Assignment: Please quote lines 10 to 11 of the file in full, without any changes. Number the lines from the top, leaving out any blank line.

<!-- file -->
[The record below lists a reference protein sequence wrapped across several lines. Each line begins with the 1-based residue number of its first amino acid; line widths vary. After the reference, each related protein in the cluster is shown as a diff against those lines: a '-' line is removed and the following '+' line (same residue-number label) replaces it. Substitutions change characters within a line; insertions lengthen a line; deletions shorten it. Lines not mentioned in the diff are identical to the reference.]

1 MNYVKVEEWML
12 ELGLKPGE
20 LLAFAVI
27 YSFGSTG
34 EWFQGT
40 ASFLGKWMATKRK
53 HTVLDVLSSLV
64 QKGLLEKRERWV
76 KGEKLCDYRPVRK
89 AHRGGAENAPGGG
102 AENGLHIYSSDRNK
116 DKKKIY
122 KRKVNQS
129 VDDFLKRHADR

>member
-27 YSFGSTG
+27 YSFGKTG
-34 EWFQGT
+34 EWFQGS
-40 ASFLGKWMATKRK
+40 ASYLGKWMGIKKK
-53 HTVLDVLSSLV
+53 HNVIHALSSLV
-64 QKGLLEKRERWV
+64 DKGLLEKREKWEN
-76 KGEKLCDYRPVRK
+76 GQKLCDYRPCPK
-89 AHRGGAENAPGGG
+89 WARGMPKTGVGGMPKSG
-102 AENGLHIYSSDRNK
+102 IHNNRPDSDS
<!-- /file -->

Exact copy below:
76 KGEKLCDYRPVRK
89 AHRGGAENAPGGG